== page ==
When Vincent Van Gogh stares at the flat southern France landscape in Julian Schnabel’s contemplative At Eternity’s Gate, what does he see? Cemeteries of dead sunflowers, fields of wheat, solitary trees standing calligraphic on the horizon, but in Willem Dafoe’s awestruck eyes and Benoît Delhomme’s spellbinding cinematography, the horizon becomes “nothing but eternity,” an early line that sets the elegiac and lyrical tone permeating the rest of Schnabel’s work. At Eternity’s Gate is a film made by an artist (“plates painter” Schnabel) less concerned with a painter, more with the way a painter saw the world. In its rupture from traditional biographical narratives, it does not merely stand out as unconventional biopic–it also comes close to resuscitating the idea of cinema as moving pictures.
Co-written by Schnabel and Jean-Claude Carrière (Luis Buñuel’s legendary scribe), At Eternity’s Gate opens in medias res. Van Gogh (embodied by a disturbingly uncanny Willem Dafoe in a career-high performance) is an unknown Parisian-stranded artist equally terrified by a chronic lack of money and the city’s wintry, grey palettes. “I want to find a new light for paintings we haven’t yet seen!” he tells a young Paul Gauguin (Oscar Isaac) after the two storm out of a fellow artists’ rendezvous, letting the action shift to the south of France, Schnabel trailing behind Van Gogh as he settles in Arles and starts looking for inspiration around the hills.
Slow-paced but never tedious, Dafoe’s countryside promenades fill much of At Eternity’s Gate first half, Delhomme’s lens struggling to capture all the vast wonder of Provence’s landscapes and Van Gogh’s reckoning with its boundless beauty. In that, Schabel’s exercise is one of subtraction: At Eternity’s Gate zeroes in on the tragic finale of a tormented artist’s life but strips it of any bombastic outburst of drama. There are walks, painting, and lots of conversations between Van Gogh and Gauguin, with whom Vincent’s brother, Theo (Rupert Friend), asked to settle in Arles to look after him. Ostensibly a one-man show, Schnabel’s own portrait of Van Gogh is built through the artist’s interactions with the “fellow human brothers” he desperately wants to blend in with, but also teach “what it is like to be alive” through his art.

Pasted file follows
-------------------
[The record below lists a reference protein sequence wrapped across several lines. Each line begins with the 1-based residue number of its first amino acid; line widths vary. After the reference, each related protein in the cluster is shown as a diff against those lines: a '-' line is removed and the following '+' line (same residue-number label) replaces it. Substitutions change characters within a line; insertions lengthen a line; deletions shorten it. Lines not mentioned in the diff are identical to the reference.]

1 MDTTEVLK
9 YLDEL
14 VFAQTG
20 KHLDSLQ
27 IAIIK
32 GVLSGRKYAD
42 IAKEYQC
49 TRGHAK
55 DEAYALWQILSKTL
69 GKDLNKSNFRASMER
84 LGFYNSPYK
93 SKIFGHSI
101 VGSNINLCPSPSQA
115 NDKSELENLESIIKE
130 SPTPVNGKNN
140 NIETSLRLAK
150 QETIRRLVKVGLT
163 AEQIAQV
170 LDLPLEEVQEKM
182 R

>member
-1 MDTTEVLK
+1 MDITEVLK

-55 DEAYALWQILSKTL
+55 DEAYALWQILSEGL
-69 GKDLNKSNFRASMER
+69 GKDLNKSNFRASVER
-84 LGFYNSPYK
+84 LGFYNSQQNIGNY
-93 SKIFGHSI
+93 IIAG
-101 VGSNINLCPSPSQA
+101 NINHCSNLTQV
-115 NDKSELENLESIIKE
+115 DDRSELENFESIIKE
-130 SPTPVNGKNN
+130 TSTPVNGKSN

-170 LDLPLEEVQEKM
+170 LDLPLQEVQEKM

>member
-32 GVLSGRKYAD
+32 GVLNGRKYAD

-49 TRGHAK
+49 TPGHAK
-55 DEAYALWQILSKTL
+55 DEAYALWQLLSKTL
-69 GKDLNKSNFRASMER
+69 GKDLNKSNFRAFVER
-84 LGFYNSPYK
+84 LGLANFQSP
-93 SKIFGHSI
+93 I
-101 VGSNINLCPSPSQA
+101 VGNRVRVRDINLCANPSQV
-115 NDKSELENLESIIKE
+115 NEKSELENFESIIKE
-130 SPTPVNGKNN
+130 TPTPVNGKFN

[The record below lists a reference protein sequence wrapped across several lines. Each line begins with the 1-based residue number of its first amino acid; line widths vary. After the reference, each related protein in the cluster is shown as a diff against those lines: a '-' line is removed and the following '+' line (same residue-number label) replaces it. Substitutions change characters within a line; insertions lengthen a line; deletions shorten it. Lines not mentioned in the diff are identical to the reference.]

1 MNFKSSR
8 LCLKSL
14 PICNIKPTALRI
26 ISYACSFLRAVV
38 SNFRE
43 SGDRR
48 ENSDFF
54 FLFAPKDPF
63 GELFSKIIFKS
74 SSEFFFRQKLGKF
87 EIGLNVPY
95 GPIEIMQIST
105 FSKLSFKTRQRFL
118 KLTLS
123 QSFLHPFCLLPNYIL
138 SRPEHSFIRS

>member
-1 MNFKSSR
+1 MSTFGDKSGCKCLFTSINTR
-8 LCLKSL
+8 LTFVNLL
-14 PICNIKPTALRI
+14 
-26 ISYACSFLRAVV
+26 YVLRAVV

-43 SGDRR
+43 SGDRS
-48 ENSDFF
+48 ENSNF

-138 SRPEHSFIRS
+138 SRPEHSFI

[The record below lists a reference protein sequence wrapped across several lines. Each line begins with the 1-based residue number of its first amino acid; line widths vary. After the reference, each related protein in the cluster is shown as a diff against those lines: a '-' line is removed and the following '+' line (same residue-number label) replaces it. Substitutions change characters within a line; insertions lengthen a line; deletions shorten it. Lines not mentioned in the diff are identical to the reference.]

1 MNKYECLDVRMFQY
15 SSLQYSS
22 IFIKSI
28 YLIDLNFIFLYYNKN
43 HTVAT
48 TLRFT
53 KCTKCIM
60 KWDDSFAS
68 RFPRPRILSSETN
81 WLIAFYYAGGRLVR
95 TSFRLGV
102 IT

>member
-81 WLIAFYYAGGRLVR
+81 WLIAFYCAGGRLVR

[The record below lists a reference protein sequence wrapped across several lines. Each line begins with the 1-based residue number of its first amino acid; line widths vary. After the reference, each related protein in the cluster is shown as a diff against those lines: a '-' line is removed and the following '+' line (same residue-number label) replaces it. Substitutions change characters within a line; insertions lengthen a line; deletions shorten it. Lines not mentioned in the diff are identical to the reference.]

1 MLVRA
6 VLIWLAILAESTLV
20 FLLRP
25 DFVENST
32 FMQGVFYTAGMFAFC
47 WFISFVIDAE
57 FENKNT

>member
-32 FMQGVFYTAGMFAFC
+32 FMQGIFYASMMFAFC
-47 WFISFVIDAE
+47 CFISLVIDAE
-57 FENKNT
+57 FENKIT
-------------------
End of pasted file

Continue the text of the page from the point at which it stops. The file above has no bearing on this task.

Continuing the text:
Dafoe and Isaac exude chemistry and depth, the two giving birth to an artistic rivalry that, at its peaks, echoes the debates around an artist’s responsibility evoked by Andrei Tarkovsky’s Andrei Rublev over 50 years ago. Isaac is terrific as the half-ruthless, half-compassionate Gauguin, but he finds a great match with a criminally underused Mads Mikkelsen, a priest who runs the mental asylum Van Gogh is eventually locked in and scoffs at his “unpleasant, ugly art,” only to be shushed by Vincent’s sound theological arguments. After all, as he cheekily asks the clergyman, “wasn’t Jesus himself discovered until 30 or 40 years after his death?”
Chats abound in At Eternity’s Gate–which is not to say that nothing happens, but that Schnabel takes Van Gogh on a resolutely lyrical journey where any pretense of sensationalism is dropped for the sake of a quieter, more profound conversation about an artist and his craft. Possibly most illuminating in this respect is the fact that Schnabel refuses to show Van Gogh’s infamous act of self-mutilation, with an ellipsis fast-forwarding from the tumultuous ending of the painter’s friendship with Gauguin to his bandaged face, a harrowing look in Vincent’s eyes as a doctor asks why he chopped off his left ear off. Dafoe speaks of the voices that won’t leave him alone and the tragic scope of his craft: “I see things nobody else sees.”
There is something ineffably mesmerizing in the thought of watching an artist portraying another, but Schnabel takes the wonder to a whole new level. At Eternity’s Gate sometimes plays as a canvas of its own, not that in that facile and oft-abused “every frame a painting” maxim, but in a much more primordial sense, where the camera behaves like a brush, caressing over Dafoe’s face in a riot of gentle and firm strokes choreographed by co-editors Luise Kugelberg and Schnabel himself. But it is in Delhomme’s outstanding cinematography that the visual experiments peak. Relying on a game of recurrent point-of-views may feel like a trite mechanism to get the audience to “see like” Van Gogh, but Delhomme perceptively adds a split diopter to the lens, giving way to a vertiginous effect that creates two depths of field by blurring the frame’s lower half and mimicking Van Gogh’s own oneiric oil canvasses.
As I braced for At Eternity’s Gate world premiere in Venice, I kept thinking about Dorota Kobiela and Hugh Welchman’s 2017 Loving Vincent, an ambitiously animated biopic that followed the Dutch painter’s life by recreating a world of undulating oil paintings onscreen. All its visual achievements notwithstanding, Loving Vincent sought to mimic an end-product, to look like a Van Gogh painting itself. Schnabel sets himself a far more visceral challenge: to immerse one in the eyes of a painter in the act of creation. His art was “at once entirely realistic and supernatural,” a critic says of Van Gogh in voiceover. It’s a statement that could easily apply to Schnabel’s own.
At Eternity’s Gate premiered at Venice 2018 and will be released on November 16.